[Python-Dev] [python-committers] PEP 595: Improving bugs.python.org
-cc: committers to avoid crossposting.
I have feedback for roundup as experienced on BPO that should be
represented within PEP 595 if we are going to have a summary of "improving
roundup for BPO" captured in a PEP (presumably already rejected given 581?
But good to have documented regardless so _thank you_ for doing this
writeup even though I realize our plan of record may be demoralizing for
> **Flexible UI.** While Roundup UI might look dated, it is convenient and
I wholly disagree with this statement.
The BPO roundup UI drives me nuts. every. single. time. I have to use it.
It is not optimized for common workflows users actually need to accomplish
when using a bug tracker. Two example usability issues (of many): Users
can't read the latest update to a bug of length because it is hidden within
the *middle* of the scrolling region, they must hunt for it. After
reading, the text box to add to the discussion is oddly located near the
*top* of the scrolling region so that a user cannot see context of a bug
discussion they are responding to as they type. I file things like this
under "User experience design is needed for the common workflows of all
classes of users".
Roundup needs a modern responsive web interface, not GET/POST request based
interface seen on BPO. As a result of that, roundup *feels* like is
belongs in the Pre-2004 era interface wise by being web form and full page
requests happen in the background of the UI" system that we all expect of
any web UI is needed. Not just tweaking the existing thing to have a mobile
friendly version of the web form. This includes persistent connections so
that updates to an issue show up live as they happen instead of getting an
error message "someone/something else has updated this issue since you
started typing, the action you wanted to take such as submitting that
comment or editing that field is now invalid and cannot be completed
without a lot of manual work figuring out what happened, cut and pasting,
and fixing things up on the you the users part".
I'm not going to try proposing a PR to this PEP encapsulating that, I'll
leave that up to anyone willing to wrangle such a PEP. The list archive
has it regardless now. :)
On Thu, May 23, 2019 at 1:17 PM Ezio Melotti <ezio.melotti at gmail.com> wrote:
> Berker and I have been working on a PEP that suggests we keep using
> and improving bugs.python.org and Roundup instead of switching to
> GitHub Issues as proposed by PEP 581.
> The PEP covers:
> * What are the advantages of Roundup over GitHub issues;
> * What features are missing in Roundup and how can we add them;
> * Issues with PEP 581;
> * Issues with the migration plan proposed by PEP 588;
> The rendered version of PEP 595 is available at
> For reference, you can consult PEP 581 and 588 at
> https://www.python.org/dev/peps/pep-0581/ and
> The full text of the PEP is include below. We are planning to update
> the PEP to include the feedback we receive and to update the status of
> features as we implement them (we also have a Google Summer of Code
> students working on it).
> Best Regards,
> Ezio Melotti
> PEP: 595
> Title: Improving bugs.python.org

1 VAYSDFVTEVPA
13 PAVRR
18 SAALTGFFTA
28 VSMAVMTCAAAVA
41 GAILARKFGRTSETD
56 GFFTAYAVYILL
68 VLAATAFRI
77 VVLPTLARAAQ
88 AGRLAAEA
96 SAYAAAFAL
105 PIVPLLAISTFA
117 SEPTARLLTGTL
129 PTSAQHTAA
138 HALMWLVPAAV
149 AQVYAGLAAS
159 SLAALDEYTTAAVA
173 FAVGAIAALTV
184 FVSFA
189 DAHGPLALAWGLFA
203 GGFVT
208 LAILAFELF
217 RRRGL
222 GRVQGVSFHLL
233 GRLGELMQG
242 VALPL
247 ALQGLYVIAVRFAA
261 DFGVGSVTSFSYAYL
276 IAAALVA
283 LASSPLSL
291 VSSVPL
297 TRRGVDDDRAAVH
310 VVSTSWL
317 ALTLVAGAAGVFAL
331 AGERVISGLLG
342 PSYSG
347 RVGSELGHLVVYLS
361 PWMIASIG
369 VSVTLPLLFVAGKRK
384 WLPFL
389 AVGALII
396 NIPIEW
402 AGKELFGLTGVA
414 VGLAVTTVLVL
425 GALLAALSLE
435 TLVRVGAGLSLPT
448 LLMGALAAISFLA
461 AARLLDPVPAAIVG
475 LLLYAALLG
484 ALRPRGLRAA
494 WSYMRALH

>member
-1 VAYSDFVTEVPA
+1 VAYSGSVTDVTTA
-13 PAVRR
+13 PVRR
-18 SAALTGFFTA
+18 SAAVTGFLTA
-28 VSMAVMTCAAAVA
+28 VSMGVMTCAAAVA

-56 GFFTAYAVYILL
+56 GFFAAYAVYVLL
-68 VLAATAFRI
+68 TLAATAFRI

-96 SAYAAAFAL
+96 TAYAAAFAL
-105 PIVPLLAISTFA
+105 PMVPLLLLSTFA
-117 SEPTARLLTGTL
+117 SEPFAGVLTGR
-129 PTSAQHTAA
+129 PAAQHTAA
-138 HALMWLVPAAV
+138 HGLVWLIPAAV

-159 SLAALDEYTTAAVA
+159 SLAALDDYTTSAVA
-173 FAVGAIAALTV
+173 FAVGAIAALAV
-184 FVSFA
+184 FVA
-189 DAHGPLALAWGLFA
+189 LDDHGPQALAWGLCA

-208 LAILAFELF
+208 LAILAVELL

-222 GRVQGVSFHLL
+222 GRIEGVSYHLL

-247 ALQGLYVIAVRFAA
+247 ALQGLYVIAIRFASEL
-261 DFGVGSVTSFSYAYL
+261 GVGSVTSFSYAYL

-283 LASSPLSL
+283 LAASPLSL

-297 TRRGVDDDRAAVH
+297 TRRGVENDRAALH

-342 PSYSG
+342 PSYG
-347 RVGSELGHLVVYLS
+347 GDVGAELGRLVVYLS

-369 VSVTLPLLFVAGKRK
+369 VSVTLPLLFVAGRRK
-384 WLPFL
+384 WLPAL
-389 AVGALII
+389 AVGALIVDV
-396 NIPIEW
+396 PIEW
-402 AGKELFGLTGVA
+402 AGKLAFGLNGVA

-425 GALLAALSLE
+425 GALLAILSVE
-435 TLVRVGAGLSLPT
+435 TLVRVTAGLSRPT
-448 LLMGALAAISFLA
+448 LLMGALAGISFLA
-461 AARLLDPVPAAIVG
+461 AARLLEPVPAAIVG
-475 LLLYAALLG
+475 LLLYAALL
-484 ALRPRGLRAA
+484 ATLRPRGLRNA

> Author: Ezio Melotti <ezio.melotti at gmail.com>, Berker Peksag
> <berker.peksag at gmail.com>
> Status: Draft
> Type: Process
> Content-Type: text/x-rst
> Created: 12-May-2019
> This PEP proposes a list of improvements to make bugs.python.org
> more usable for contributors and core developers. This PEP also
> discusses why remaining on Roundup should be preferred over
> switching to GitHub Issues, as proposed by :pep:`581`.
> On May 14th, 2019 :pep:`581` has been accepted [#]_ without much
> public discussion and without a clear consensus [#]_. The PEP
> contains factual errors and doesn't address some of the
> issues that the migration to GitHub Issues might present.
> Given the scope of the migration, the amount of work required,
> and how it will negatively affect the workflow during the
> transition phase, this decision should be re-evaluated.
> Roundup advantages over GitHub Issues
> This section discusses reasons why Roundup should be preferred
> over GitHub Issues and Roundup features that are not available
> on GitHub Issues.
> * **Roundup is the status quo.** Roundup has been an integral
> part of the CPython workflow for years. It is a stable product
> that has been tested and customized to adapt to our needs as the
> workflow evolved.
> It is possible to gradually improve it and avoid the disruption
> that a switch to a different system would inevitabily bring to
> the workflow.
> * **Open-source and Python powered.** Roundup is an open-source
> project and is written in Python. By using it and supporting
> it, we also support the Python ecosystem. Several features
> developed for bpo have also been ported to upstream Roundup
> over the years.
> * **Fully customizable.** Roundup can be (and has been) fully
> customized to fit our needs.
> * **Finer-grained access control.** Roundup allows the creation
> of different roles with different permissions (e.g. create,
> view, edit, etc.) for each individual property, and users can
> have multiple roles.
> * **Flexible UI.** While Roundup UI might look dated, it is
> convenient and flexible.
> For example, on the issue page, each field (e.g. title, type,
> versions, status, linked files and PRs, etc.) have appropriate
> UI elements (input boxes, dropdowns, tables, etc.) that are
> easy to set and also provide a convenient way to get info about
> the issue at a glance. The number of fields, their values, and
> the UI element they use is also fully customizable.
> GitHub only provides labels.
> The issue list page presents the issues in a compact and easy
> to read table with separate columns for different fields. For
> comparison, Roundup lists 50 issues in a screen, whereas GitHub
> takes two screens to shows 25 issues.
> * **Advanced search.** Roundup provides an accurate way to search
> and filter by using any combination of issue fields.